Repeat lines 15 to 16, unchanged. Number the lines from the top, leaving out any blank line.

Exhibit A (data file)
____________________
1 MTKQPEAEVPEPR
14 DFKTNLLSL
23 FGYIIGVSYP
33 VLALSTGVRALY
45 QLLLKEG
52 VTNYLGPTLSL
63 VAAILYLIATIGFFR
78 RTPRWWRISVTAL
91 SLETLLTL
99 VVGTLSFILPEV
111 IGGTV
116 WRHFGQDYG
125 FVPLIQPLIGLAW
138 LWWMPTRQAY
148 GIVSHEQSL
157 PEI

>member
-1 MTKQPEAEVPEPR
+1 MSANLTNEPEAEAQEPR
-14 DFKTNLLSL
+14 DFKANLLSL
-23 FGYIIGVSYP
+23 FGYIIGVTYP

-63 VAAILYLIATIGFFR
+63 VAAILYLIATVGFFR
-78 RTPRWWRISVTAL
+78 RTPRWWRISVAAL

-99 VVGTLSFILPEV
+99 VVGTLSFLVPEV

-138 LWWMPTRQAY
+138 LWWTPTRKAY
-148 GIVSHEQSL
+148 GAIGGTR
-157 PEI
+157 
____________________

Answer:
148 GIVSHEQSL
157 PEI